A BBC report has questioned the links of a UK charity with the pharmaceutical industry and drawn inferences between the charity’s funding and it’s advocating for wider access to these drugs on the NHS in England.
The report’s context is not uncommon in an age of austerity, citing scarce NHS resources being used for a singular group of patients and a charity pushing for its funder’s drugs to be bought by the NHS. Sadly, but predictably, we are in an age where service user groups and vested interests criticise each other on the use of a dwindling pot of money rather than the fundamental cause(s) and motivations that have rendered the economy into this position.
Charities like those involved with Hepatitis, have to cater for being able to have funds to advocate on behalf of victims and members, on the one hand, and being able to do so independently. There is a delicate balancing act that charities have to make to be, and be seen to be, independent from their funders, be they pharmaceutical companies who provide grants or indeed Governments who provide core funding. It is one which can sometimes be hard to maintain. Some would say the end justifies the means as long as the infected people are the sole motivating factor. Other views may be less pragmatic and more black and white, advocating ‘form’ over ‘substance’.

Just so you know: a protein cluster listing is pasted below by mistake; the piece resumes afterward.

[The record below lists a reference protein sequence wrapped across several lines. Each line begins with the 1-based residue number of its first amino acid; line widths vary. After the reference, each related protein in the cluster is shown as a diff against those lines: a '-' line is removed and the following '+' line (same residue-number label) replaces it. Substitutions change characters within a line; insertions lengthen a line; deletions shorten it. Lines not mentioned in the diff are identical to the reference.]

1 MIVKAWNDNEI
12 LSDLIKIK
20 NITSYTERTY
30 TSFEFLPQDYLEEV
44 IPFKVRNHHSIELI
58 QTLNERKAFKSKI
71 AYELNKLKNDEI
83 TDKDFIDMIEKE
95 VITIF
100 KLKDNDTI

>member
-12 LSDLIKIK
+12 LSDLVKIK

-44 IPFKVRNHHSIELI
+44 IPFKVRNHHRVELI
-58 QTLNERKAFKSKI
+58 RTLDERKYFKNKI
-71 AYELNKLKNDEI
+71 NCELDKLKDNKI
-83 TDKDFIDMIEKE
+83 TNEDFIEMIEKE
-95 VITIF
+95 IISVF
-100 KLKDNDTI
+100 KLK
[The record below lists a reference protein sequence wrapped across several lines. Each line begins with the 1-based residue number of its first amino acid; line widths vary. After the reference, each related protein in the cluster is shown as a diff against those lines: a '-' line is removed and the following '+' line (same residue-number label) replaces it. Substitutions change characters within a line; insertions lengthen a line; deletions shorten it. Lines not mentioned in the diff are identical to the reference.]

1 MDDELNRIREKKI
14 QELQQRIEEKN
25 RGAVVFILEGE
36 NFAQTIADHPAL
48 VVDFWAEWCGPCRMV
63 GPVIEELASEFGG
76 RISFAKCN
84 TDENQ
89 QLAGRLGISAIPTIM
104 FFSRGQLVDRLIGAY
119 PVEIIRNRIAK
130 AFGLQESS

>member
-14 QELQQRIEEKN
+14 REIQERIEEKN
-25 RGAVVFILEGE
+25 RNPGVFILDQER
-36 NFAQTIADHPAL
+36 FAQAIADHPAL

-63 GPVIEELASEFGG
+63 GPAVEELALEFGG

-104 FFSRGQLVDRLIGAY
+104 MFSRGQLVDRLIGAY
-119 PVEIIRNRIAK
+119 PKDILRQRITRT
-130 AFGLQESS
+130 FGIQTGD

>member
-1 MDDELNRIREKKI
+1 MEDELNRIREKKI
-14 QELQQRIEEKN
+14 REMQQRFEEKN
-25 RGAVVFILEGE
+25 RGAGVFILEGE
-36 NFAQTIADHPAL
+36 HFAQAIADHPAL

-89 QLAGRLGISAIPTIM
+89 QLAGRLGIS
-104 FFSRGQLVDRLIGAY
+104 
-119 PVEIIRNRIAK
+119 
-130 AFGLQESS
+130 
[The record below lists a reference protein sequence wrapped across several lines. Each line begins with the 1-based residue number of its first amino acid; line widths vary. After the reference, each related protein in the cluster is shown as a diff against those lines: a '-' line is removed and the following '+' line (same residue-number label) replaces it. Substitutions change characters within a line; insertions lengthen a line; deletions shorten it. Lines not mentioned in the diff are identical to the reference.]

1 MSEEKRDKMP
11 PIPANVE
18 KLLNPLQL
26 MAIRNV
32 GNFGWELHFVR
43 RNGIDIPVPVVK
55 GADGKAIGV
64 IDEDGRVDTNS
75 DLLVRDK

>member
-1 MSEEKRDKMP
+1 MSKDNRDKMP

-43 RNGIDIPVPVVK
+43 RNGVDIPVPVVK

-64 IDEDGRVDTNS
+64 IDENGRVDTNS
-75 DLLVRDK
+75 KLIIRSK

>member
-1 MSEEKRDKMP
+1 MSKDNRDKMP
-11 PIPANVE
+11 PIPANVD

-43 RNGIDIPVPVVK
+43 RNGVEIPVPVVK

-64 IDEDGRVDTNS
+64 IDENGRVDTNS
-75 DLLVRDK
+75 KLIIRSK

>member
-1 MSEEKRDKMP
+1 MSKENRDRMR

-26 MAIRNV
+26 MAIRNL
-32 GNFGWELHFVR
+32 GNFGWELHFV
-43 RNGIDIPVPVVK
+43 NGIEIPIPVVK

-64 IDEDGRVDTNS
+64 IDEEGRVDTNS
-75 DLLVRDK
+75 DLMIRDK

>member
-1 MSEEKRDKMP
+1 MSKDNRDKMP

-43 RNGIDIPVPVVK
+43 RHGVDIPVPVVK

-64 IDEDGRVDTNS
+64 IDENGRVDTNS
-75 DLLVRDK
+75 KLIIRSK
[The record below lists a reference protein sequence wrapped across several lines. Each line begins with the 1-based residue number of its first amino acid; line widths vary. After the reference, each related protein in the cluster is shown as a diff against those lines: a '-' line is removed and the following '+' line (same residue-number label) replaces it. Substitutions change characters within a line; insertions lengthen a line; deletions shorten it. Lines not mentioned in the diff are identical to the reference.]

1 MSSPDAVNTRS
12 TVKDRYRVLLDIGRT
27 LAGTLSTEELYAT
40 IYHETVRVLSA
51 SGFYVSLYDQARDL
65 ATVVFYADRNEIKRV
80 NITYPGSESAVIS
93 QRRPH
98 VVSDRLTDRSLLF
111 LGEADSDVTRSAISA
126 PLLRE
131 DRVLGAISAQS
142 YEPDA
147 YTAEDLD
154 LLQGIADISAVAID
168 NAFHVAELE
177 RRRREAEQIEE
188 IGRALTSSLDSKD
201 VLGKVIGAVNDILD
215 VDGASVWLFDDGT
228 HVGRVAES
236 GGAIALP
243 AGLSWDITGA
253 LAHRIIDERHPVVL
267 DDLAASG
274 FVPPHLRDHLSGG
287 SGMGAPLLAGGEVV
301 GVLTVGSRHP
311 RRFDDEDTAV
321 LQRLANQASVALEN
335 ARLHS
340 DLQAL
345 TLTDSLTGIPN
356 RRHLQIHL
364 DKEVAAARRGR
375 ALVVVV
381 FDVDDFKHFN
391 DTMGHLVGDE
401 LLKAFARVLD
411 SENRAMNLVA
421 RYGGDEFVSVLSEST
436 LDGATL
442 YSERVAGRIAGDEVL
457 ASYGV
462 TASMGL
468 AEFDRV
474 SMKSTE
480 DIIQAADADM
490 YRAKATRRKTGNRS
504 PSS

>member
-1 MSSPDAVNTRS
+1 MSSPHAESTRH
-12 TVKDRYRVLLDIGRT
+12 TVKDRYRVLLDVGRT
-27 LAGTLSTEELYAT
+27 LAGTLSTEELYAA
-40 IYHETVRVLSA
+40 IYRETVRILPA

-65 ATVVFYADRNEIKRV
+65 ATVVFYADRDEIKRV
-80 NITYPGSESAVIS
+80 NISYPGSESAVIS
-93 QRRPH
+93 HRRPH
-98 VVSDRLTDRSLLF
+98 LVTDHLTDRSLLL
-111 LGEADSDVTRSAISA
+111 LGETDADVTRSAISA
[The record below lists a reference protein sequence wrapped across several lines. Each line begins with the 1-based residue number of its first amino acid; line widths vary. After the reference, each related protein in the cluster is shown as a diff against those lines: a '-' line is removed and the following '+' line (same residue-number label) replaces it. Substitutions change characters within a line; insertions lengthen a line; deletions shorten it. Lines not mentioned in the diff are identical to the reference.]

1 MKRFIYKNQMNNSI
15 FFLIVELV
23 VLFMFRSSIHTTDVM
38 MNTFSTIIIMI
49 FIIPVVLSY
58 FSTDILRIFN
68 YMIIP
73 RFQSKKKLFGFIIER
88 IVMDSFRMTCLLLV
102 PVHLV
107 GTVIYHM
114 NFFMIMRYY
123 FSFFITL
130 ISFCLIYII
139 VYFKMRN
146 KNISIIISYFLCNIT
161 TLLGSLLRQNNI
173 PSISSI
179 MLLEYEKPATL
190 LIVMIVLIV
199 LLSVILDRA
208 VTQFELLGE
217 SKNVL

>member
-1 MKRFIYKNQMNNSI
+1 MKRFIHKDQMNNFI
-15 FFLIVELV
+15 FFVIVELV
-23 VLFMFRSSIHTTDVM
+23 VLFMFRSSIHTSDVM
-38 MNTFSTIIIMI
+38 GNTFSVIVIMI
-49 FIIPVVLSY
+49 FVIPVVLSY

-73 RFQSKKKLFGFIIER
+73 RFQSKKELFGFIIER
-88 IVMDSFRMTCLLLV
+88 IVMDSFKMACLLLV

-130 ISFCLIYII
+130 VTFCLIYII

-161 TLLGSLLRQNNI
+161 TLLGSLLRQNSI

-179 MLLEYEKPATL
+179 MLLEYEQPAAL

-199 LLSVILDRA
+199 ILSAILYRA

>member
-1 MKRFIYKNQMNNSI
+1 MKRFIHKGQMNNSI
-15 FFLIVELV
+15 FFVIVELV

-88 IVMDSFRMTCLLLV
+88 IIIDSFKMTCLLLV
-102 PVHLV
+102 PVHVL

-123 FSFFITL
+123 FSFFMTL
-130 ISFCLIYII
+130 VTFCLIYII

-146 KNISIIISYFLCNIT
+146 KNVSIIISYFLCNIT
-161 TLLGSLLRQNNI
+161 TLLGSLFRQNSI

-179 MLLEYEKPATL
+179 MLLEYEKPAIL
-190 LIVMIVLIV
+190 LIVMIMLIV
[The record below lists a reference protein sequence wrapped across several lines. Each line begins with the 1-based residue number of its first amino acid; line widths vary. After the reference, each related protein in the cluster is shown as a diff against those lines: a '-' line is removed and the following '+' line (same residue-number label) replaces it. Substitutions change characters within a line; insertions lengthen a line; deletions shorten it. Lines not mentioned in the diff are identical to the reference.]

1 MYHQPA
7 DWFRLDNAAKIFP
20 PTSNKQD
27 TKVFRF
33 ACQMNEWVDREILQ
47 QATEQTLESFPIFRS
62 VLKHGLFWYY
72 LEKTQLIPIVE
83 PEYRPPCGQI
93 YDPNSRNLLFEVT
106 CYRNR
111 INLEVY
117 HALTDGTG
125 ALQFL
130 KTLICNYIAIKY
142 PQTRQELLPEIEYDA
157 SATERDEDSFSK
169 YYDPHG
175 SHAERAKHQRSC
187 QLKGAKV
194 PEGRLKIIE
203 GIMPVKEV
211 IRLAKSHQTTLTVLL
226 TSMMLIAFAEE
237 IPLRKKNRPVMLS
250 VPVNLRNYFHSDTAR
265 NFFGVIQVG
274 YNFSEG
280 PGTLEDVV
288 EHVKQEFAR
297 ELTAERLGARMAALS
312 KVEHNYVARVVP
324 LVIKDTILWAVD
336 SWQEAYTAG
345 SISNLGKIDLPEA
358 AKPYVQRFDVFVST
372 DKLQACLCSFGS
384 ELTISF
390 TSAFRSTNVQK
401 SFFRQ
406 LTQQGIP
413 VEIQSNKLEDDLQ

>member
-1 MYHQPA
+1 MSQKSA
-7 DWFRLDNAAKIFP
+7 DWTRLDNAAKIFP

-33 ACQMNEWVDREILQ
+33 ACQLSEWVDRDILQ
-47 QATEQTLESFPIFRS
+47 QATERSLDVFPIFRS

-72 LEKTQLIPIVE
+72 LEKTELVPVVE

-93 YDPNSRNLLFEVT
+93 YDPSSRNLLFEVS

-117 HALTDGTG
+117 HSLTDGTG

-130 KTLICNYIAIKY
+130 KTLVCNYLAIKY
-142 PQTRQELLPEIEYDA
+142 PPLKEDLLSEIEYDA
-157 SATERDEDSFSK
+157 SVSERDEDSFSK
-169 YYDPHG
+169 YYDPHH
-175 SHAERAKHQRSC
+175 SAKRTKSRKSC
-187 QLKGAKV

Unfortunately any charity that receives significant funding from a single source may appear to be influenced by that source. And while available money, the economy and third sector funding is in difficulty, the dilemma and criticism will remain, whether justified or not.
However, many argue the focus should be on the repeated profiteering of drugs/pharma companies to bulk buyers like the NHS, and the knock-on effect of ‘rationing’ by the English NHS to the most severe patient cases. As was mentioned in the video piece (link below), there are more expensive drugs being bought in bulk by the NHS that aren’t rationed so stringently by NHS England – Hep C drug treatments are capped at 10,000 per year in England, out of an estimated 215,000 people living with Hep C.
The differences a border can make are sometimes stark and unfair. The drugs aren’t rationed in Scotland, devolution has allowed Scottish decisions for Scottish ‘resident’ patients and those suffering Hep C living in Scotland do not also have to suffer the painful reality of dispassionate centralised rationing.